There's nothing here yet
By Guest Nicole
Un grupo de testigos de Jehová realizó lo que podría considerarse como uno de los secuestros más extraños hasta el momento, y es que privaron de la libertad a sus vecinos asegurando que se encontraban huyendo del fin del mundo, de acuerdo con reportes policiales de Alberta, en Canadá.
Jacqueline Schaffter, juez de la corte provincial argumento que los tres detenidos, dos mujeres y un hombre que hasta el momento no han sido identificados, sufren de un extraño trastorno psicótico el cual hasta el momento no ha sido revelado y por el que deberán llevar un tratamiento para evitar hacerse daño a si mismos o a terceros.
El extraño secuestro ocurrió en el mes de noviembre del año 2017 cuando cinco personas entre ellas dos menores de edad, fueron obligados a abandonar su hogar y abordar una camioneta junto a los testigos de Jehová, cuatro de los cuales se encontraban completamente desnudos.
El hombre y su familia lograron escapar y ayudaron a las autoridades a dar con los sospechosos quienes de inmediato fueron arrestados.
Al declararse culpables por los delitos de secuestro y confinamiento ilegal, los detenidos recibieron como sentencia un año de servicio comunitario y dos de libertad condicional, además de tener que someterse a un tratamiento de consejería.
By Guest Nicole
Paramedics say one person is dead after two small planes collided in mid-air over Ottawa‘s west end just after 10 a.m. on Sunday morning.
Ottawa police said that one of the aircraft crashed into a field near McGee Side Road just east of the 417 in Carp in rural west Ottawa. A spokesperson for Ottawa paramedics said an occupant of that plane was pronounced dead on the scene.
The other aircraft was redirected to Ottawa International Airport and landed safely, sustaining only minor damage. No injuries were reported aboard that plane.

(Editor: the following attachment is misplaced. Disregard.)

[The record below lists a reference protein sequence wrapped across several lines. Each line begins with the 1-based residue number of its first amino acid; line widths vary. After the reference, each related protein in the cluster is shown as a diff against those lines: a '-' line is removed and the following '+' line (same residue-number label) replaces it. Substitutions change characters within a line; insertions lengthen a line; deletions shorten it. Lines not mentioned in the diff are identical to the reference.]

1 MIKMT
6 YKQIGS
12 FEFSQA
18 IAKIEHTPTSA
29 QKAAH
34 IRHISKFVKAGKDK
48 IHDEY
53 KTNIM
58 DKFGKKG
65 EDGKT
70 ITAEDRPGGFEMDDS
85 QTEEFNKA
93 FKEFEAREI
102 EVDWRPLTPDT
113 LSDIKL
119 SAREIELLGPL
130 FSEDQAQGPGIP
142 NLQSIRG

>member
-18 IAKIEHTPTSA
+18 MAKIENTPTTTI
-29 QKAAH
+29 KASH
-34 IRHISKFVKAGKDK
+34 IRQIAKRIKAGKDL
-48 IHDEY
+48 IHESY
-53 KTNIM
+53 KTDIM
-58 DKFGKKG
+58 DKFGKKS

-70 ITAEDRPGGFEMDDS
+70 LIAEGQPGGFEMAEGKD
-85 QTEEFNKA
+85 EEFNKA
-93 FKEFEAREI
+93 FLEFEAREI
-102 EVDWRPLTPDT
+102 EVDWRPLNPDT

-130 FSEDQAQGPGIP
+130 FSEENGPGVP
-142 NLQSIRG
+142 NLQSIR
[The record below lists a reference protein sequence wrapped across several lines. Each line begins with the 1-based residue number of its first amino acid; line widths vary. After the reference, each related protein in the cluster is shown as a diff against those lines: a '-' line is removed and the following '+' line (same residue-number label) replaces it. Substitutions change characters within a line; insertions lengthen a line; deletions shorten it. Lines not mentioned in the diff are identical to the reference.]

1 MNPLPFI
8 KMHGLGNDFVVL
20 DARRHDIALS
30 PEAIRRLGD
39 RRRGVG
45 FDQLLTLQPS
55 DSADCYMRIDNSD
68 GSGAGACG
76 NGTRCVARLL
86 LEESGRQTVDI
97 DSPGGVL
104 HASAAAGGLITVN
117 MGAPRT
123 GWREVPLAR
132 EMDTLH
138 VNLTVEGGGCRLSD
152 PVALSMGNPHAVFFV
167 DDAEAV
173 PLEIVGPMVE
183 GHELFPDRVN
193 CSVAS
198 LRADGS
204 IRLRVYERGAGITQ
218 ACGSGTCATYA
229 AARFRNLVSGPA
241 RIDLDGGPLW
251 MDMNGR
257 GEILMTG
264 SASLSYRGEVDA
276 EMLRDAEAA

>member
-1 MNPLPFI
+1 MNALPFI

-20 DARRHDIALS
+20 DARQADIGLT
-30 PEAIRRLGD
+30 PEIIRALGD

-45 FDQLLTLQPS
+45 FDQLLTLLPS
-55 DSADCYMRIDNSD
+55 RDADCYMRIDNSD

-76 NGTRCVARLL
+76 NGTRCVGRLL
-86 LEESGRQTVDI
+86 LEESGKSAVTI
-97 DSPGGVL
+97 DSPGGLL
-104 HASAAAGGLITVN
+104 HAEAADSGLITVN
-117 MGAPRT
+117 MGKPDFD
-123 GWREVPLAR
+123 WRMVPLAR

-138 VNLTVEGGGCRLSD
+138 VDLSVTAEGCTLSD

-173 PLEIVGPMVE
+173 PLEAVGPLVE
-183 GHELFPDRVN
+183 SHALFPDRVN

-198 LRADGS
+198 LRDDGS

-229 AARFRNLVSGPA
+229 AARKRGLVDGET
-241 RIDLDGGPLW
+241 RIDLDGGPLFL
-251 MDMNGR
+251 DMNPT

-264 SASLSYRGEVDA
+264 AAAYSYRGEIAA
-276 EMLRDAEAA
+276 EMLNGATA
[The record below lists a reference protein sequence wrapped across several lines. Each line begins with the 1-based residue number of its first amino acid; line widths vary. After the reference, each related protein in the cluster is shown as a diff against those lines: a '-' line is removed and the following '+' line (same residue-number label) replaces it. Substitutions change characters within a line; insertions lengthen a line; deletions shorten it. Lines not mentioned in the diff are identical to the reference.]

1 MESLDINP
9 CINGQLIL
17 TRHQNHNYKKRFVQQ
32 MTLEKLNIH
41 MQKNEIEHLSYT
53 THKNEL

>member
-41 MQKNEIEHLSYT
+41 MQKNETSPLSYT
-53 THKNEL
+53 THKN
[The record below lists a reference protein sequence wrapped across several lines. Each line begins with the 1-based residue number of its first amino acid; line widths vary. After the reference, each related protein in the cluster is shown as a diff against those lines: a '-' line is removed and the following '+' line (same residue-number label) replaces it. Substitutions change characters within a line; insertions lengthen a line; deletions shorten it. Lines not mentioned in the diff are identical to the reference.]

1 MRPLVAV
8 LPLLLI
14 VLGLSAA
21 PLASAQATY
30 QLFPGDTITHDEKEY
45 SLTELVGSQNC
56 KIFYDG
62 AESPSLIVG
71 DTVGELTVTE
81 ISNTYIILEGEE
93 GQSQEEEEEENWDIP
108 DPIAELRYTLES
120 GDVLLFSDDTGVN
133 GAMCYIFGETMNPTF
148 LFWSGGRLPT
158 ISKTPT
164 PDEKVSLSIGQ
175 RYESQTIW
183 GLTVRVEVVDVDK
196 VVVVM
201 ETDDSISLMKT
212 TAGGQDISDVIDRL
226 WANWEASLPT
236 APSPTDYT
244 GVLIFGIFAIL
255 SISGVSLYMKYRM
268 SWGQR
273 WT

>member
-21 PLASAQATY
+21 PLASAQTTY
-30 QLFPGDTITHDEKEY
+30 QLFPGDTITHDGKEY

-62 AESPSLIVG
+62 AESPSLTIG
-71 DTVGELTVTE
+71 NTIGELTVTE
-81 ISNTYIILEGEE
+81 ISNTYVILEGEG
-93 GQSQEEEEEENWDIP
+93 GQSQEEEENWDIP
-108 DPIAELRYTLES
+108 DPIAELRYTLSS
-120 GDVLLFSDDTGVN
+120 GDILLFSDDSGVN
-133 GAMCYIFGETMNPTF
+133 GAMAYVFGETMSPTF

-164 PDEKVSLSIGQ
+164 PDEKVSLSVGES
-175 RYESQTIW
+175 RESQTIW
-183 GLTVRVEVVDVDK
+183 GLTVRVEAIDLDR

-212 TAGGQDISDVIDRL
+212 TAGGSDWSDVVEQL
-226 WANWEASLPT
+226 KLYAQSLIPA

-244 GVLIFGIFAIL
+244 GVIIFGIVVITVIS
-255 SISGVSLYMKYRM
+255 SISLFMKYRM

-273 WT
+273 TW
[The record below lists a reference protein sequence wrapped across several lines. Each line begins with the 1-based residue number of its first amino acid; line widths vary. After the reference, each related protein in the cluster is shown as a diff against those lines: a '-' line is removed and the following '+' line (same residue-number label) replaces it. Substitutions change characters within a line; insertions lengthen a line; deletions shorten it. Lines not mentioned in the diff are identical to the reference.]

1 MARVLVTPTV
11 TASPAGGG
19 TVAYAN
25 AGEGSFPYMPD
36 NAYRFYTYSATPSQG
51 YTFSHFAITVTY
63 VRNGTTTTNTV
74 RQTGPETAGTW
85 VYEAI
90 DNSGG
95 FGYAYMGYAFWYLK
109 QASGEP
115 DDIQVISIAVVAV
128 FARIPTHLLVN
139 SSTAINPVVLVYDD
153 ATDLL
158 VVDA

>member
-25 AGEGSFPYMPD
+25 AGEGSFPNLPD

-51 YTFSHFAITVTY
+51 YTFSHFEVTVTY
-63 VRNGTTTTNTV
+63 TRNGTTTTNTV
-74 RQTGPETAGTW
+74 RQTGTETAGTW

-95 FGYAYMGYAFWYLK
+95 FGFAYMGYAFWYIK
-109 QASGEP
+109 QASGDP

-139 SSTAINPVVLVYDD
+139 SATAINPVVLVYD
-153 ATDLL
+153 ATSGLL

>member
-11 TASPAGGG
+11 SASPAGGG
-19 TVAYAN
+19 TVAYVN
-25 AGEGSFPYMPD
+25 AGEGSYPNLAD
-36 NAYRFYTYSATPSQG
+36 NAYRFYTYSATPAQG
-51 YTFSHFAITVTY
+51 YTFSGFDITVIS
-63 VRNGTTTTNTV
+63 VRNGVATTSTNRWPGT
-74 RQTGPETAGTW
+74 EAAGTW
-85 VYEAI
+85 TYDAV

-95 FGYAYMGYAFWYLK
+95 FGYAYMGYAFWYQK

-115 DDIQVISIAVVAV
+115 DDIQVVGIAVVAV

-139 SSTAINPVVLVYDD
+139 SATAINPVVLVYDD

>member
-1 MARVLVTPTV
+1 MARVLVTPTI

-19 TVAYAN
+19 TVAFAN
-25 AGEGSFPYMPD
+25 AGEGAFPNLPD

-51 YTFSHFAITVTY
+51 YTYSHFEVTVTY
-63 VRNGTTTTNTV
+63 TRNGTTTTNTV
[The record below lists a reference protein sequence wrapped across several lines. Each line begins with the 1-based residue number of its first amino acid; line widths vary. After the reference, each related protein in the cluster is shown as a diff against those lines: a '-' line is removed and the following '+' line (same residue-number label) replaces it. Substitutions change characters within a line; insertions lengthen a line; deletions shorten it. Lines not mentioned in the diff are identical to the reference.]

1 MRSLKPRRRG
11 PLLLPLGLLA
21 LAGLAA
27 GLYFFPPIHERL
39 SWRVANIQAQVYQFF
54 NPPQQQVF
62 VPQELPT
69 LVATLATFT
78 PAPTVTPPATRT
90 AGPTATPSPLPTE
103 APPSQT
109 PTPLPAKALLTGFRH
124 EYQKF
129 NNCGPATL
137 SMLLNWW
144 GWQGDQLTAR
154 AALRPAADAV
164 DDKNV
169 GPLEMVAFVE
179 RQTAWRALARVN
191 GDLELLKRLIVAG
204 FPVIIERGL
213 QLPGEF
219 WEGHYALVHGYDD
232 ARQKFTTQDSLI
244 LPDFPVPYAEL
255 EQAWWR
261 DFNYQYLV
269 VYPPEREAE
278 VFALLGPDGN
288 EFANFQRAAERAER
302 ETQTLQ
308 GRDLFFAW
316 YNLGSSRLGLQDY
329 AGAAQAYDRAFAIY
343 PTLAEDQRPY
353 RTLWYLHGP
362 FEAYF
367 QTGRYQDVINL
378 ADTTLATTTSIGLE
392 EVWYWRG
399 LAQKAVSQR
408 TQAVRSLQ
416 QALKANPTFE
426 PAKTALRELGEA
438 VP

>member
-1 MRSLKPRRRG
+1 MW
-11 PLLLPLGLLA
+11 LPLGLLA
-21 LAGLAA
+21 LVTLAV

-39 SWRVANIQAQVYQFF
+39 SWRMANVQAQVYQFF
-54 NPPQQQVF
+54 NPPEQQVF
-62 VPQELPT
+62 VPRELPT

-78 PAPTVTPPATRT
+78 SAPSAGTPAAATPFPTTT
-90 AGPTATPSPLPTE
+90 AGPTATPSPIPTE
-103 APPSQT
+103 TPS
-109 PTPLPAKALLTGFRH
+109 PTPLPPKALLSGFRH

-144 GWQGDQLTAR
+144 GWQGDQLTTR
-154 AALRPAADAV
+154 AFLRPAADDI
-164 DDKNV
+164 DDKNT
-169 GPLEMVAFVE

It’s not known how many people were aboard each aircraft, or how exactly the collision occurred.
The Transportation Safety Board of Canada is investigating
Read more: https://globalnews.ca/news/4628657/ottawa-aircraft-collision-midair/
By Guest Nicole
The Supreme Court of Canada Thursday heard arguments in a fight over a church’s “shunning” practice, and said it would release a ruling later, but the congregation involved and several other groups argued that the justices had no right to even take part in the fight.
The fight is between Randy Wall, a real estate agent, and the Highwood congregation of the Jehovah’s Witnesses organization in Calgary.
Wall was expelled from the congregation for getting drunk and not be properly repentant, court records said. He pursued a church appeals process, unsuccessfully, then went to court because he said the church’s “shunning,” that is, practice of not associating with him in any way, hurt his business.
He explained his two occasions of drunkenness related to “the previous expulsion by the congregation of his 15-year-old daughter.”